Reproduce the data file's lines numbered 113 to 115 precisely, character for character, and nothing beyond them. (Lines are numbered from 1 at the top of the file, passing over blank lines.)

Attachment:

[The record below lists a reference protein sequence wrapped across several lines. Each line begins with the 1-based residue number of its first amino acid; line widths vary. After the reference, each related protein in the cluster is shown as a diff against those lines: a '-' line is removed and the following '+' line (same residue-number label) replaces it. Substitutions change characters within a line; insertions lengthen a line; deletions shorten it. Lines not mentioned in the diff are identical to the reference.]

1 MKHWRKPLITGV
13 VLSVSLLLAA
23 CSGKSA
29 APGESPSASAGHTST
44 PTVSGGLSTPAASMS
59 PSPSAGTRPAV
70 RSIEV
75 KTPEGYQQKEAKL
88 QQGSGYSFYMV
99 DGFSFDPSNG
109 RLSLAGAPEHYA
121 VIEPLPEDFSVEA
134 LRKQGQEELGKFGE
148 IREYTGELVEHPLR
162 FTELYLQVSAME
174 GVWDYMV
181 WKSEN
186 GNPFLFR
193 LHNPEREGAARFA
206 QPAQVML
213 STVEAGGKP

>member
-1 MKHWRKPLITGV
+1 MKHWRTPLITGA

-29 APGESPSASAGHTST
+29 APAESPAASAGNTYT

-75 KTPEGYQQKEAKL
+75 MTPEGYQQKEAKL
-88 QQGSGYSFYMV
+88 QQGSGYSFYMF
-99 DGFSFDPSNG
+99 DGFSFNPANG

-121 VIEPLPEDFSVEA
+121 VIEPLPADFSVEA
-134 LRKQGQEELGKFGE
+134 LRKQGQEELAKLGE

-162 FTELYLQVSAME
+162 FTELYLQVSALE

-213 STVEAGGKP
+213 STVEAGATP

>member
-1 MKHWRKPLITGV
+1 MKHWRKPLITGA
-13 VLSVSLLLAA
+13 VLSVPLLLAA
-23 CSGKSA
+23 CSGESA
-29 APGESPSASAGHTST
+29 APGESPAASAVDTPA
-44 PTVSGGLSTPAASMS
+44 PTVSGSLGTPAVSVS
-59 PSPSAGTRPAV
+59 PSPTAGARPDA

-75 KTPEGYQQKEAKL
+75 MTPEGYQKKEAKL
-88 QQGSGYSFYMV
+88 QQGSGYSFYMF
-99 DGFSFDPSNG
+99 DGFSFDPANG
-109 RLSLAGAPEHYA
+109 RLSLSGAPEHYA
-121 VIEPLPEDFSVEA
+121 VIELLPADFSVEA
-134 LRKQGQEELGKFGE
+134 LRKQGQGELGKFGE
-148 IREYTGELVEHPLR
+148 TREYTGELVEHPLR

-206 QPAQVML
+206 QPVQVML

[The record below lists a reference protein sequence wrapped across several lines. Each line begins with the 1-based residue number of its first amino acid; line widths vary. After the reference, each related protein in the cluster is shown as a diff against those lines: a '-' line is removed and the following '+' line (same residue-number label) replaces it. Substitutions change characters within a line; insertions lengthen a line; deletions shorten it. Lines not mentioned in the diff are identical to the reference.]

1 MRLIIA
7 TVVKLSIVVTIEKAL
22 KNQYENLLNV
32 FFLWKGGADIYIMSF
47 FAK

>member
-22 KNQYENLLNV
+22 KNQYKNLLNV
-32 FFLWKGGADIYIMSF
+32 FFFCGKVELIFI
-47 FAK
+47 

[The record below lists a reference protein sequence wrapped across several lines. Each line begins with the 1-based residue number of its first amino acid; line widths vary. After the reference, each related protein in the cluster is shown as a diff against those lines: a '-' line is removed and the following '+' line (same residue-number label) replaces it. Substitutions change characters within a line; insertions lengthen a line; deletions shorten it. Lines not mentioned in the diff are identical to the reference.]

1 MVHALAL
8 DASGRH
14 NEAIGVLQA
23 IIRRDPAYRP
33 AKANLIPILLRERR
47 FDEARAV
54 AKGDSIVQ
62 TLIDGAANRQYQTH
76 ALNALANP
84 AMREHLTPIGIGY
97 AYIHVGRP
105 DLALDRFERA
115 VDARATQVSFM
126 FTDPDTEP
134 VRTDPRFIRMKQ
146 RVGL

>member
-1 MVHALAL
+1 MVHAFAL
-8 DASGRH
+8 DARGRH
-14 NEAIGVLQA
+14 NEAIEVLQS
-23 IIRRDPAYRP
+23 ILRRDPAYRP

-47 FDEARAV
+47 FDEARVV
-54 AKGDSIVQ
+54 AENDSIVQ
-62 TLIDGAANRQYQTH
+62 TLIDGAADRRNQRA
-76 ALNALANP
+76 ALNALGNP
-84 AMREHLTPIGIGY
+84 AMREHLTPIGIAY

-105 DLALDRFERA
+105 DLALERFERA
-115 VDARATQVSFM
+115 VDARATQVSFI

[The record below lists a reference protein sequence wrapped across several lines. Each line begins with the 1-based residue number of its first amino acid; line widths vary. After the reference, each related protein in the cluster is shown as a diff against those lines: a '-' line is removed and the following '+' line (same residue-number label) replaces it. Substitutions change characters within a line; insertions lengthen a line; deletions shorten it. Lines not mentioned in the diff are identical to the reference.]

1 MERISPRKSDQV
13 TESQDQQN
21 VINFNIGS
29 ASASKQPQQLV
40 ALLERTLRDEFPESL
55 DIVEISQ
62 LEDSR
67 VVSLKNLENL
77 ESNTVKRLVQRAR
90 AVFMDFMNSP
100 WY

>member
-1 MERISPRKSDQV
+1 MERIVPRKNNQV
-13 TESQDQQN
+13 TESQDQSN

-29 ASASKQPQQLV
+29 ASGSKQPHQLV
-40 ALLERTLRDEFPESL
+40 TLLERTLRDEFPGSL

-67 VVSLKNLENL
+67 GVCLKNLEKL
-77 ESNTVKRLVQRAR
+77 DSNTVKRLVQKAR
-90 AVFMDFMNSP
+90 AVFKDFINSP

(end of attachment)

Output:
+54 AENDSIVQ
-62 TLIDGAANRQYQTH
+62 TLIDGAADRRNQRA